Technological advancement and installation of digital equipments always proved to be effective tools for enhancing the security systems at any infrastructure and that includes the aviation sector also. Apart from routine installations, AAI is in the process of installing required infrastructure at different airports for biometric entry passes, dispensing with stamping of hand baggage tags towards tag-less hand baggage at 53 airports of AAI, automatic tray retrieval systems for hand baggage XBIS systems at select five major airports, in-line X-Ray Baggage Inspection System (XBIS) at nine AAI airports, etc. In principle approval has already been in place to set a system in airports to avoid the physical frisking process of passengers by security personnel. The proposal for installation of full body scanners at major airports is under examination.
Apart from the above, AAI is also procuring sophisticated safety and rescue equipment such as Airport Crash Fire Tenders (ACFT), Emergency Rescue Staircase, six stretcher ambulances, etc., for enhancing the safety of aircraft operations and saving of valuable lives in the event of an incident. Already 50 ACFTs were procured and commissioned and 31 Rapid Intervention Vehicles (RIV) are under final phase of procurement.
Similarly, AAI has also established Airport Operations Control Centre (AOCC), which will be a nerve centre for all airport operations, with associated Airport Operations Data Base (AODB) at top 10 airports with main data centre at Chennai for monitoring all the operations and collaborative decision with participation of all stakeholders. Further, the installation of AOCC is being carried out at two more major airports of AAI at Goa and Lucknow.
Also, AAI is procuring additional passenger processing systems comprising 160 Common User Terminal Equipment (CUTE), 200 Common User Self Service (CUSS) kiosks, 1,000 scanners for checkin-counters, etc., and corresponding Counter Information Display Systems (CIDS) are to be installed shortly to ease the congestion in terminal buildings at the same time enabling efficient and secure passenger processing.
The most important contribution of AAI towards optimising airport operations resulting in saving billions of dollars and the ecology by sharply reducing aircraft fuel burn is the installation of sophisticated Air Traffic Flow Management (ATFM). The AFTM is a country-wide system to manage flow of air traffic with the implementation of phase-I in six metro airports, in conjunction with Flow Management Positions (FMP) established at 22 other airports. The phase-II will be rolled for other capacity constrained airports after completion of phase-I.
Similarly, AAI will be implementing Digi-Yatra solution starting with major AAI airports, which is a digital initiative by Ministry of Civil Aviation (MoCA) to provide seamless passenger processing at airport with enhanced security using biometric/Aadhaar identity, 2D Bar Coded Boarding Cards and e-gates, for which the policy document is at an advanced stage of finalisation. The system provides ease for the passenger to pass through various check points without the hassle of presenting ticket or other identity while ensuring a foolproof security as the passenger is identified through biometrics at every stage and enables the security agencies and airlines to know the location of passenger in real-time.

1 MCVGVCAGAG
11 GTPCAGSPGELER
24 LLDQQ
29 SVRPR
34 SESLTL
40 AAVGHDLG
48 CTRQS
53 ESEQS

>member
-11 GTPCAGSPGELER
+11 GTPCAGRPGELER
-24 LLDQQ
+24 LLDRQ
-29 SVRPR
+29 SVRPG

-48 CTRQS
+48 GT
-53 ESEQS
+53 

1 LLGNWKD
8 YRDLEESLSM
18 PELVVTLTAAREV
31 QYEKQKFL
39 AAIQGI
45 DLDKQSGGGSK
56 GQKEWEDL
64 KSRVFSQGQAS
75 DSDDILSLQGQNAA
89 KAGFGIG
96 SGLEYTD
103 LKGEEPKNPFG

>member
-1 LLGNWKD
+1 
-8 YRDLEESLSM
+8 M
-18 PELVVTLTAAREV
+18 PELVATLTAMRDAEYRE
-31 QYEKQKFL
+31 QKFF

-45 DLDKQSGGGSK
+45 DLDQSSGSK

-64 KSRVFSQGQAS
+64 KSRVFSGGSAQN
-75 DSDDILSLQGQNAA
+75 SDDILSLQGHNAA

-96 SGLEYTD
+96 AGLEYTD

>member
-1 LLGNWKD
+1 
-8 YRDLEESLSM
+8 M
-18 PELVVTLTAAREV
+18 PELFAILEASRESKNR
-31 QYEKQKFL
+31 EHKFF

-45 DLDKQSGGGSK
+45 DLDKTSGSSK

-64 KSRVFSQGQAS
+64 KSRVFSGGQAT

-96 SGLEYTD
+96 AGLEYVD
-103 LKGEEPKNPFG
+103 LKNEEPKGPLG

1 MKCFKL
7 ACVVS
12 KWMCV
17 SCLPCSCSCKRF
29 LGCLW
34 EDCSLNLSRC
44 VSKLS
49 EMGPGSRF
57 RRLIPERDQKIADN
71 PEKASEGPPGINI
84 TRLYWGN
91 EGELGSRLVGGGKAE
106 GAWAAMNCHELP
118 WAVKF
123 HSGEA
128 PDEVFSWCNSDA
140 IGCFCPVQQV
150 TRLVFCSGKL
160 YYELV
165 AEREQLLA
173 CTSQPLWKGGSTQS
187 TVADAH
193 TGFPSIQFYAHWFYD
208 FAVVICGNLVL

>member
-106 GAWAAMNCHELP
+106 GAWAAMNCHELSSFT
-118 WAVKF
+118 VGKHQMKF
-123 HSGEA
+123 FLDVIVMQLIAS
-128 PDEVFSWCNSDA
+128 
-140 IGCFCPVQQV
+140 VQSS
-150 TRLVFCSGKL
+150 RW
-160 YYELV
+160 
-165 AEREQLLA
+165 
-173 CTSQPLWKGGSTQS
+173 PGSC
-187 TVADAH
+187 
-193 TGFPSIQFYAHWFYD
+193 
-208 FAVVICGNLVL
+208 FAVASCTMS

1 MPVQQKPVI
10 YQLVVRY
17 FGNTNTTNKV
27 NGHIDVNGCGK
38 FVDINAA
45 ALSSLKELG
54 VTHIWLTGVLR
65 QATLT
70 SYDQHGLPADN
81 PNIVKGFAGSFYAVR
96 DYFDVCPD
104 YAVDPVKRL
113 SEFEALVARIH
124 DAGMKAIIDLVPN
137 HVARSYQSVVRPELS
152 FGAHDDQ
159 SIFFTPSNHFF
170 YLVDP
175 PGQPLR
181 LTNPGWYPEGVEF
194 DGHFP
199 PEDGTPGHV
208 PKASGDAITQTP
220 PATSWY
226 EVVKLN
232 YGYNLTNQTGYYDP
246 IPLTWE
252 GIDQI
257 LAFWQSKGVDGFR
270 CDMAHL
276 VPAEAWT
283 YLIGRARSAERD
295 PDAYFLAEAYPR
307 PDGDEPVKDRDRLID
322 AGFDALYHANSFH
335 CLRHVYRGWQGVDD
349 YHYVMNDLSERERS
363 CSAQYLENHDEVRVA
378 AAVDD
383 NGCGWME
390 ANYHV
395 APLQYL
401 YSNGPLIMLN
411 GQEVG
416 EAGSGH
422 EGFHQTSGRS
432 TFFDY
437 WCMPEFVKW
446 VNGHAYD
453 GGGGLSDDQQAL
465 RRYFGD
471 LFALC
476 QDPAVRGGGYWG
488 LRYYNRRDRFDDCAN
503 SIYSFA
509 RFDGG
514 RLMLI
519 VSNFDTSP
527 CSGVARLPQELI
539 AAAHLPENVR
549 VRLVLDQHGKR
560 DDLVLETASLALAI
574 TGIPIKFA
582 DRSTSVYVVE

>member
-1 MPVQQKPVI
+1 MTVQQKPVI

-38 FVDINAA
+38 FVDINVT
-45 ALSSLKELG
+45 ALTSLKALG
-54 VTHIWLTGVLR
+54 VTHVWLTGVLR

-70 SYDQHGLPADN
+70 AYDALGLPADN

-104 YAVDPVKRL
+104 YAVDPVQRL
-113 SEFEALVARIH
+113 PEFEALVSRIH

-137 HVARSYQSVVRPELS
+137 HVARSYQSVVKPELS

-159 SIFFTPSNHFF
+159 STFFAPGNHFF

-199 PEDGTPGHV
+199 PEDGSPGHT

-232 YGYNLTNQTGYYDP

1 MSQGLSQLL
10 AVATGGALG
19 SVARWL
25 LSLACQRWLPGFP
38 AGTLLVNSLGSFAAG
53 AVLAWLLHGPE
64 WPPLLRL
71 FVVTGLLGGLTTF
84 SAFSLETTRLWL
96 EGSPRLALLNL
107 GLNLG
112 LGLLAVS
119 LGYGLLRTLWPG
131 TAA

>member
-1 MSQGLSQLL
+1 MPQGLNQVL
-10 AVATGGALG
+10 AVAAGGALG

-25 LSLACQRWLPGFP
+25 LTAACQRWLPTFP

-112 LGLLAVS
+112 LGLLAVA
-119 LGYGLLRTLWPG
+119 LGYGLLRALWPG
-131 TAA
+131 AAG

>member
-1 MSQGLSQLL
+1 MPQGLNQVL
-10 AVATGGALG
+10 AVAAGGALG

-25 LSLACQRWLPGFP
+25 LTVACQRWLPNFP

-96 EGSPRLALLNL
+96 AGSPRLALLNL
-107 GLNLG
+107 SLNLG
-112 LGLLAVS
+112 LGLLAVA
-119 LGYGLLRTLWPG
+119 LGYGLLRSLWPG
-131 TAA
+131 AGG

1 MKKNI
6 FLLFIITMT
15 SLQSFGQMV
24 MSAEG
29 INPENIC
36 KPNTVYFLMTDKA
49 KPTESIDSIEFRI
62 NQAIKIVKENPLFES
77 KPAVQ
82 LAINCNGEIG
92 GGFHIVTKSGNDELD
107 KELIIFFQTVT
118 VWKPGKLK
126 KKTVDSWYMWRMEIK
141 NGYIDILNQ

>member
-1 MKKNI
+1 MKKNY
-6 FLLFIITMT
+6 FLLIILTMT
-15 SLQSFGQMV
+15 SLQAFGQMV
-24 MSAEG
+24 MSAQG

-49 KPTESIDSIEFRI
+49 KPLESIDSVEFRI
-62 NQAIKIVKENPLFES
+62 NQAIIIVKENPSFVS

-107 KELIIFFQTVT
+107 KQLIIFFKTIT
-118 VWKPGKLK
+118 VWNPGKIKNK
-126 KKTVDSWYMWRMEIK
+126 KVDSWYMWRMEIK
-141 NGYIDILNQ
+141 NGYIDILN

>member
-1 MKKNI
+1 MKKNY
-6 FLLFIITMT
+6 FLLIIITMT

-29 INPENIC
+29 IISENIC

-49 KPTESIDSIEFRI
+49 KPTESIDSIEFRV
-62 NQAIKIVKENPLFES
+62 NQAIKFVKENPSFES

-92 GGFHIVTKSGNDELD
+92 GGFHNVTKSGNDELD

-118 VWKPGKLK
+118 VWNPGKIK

How do you plan to upgrade airports as it involves a huge capital investment?
Upgradation of airports is a continuous process and it is primarily taken up by Directorate of Planning in coordination with Directorate of Operations, ANS Directorate and in consultation with all the stakeholders. As upgradation of airports involves huge capital investments, AAI takes into consideration the projected air traffic growth, passenger growth, aircraft acquisition plan of the airlines, requirement for night parking slots, as well as issues such as growth of allied business associated with aviation like cargo, tourist charters, etc. All these projections are then deliberated in-house with inputs from all stakeholders, including airline operators, cargo operators and handling agents, etc.
The airside and terminal capacity enhancement at 20 AAI airports, including Chennai and Kolkata, is being undertaken and plans are under finalisation.
What are your plans to optimise the runway operations at major airports?
For all major airports optimum use of runway and reduced Runway Occupancy Time (ROT) is a decisive factor for capacity enhancement. Wear and tear and degradation of runway surface due to high density of traffic and its proper maintenance is also a concern at major airports. The maintenance and up-keep of runway is very necessary for safe operation of flights. Since maintenance work of runway disrupts flight operations, so it is essential to consult airline operators and take them on board for finalising any schedule of maintenance of runway to minimise the disruption of flight and inconvenience to passengers.
After stakeholder consultation the closure timings are published well in advance for the schedule of runway maintenance or major runway repair/ restoration/rehabilitation works and as far as feasible, relocating the slots of affected flights to minimise the inconvenience to passengers. Care is being taken to do such works in phases at airports in northern region to ensure continuous availability of facilities during foggy season. To optimise the Runway Occupancy Time (ROT) necessary actions are taken through provision of parallel taxiways with associated additional link taxiways at major airports where number of movements are above 15 to 20 per hour. Also revised Standard Operating Procedures for faster vacation of runways are being formulated in consultation with the airlines. To support optimum use of runway and increase runway throughput with reduced ROT, the required Rapid Exit Taxiways (RETs) are being planned at Kolkata and Chennai to come up in the next one year and will further be taken up at other major airports. In order to improve operational availability at airports of AAI in the northern region during fog-prone winters, Cat-IIIB ILS has been installed and commissioned at Jaipur, Lucknow and Amritsar airports. Cat-IIIB ILS has been installed at Kolkata also and will be commissioned by January 4, 2018. Also, in order to improve the safety of aircraft operations with optimum runway friction levels through regular removal of rubber deposits, which is presently carried out through contract work, AAI is procuring 10 sophisticated Rubber Deposit Removal machines by next year along with an equal number of Runway Friction Testing machines.